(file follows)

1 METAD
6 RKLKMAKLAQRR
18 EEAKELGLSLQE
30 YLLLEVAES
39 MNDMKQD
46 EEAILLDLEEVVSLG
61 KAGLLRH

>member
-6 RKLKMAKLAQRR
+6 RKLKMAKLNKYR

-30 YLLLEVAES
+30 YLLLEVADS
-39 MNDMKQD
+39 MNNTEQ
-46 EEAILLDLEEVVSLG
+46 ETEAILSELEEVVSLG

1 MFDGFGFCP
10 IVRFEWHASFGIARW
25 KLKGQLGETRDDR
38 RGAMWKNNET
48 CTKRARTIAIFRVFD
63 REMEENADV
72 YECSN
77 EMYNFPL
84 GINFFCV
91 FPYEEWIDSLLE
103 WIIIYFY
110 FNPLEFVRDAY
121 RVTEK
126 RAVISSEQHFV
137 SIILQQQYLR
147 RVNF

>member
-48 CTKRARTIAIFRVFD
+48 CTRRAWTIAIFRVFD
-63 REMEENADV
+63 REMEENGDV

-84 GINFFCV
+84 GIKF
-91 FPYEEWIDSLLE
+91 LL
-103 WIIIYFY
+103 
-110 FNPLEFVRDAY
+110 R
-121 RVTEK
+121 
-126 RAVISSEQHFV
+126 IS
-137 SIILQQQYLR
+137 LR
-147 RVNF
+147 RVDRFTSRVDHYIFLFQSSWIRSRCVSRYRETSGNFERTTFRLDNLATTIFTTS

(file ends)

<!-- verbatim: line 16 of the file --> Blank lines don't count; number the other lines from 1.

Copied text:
+46 ETEAILSELEEVVSLG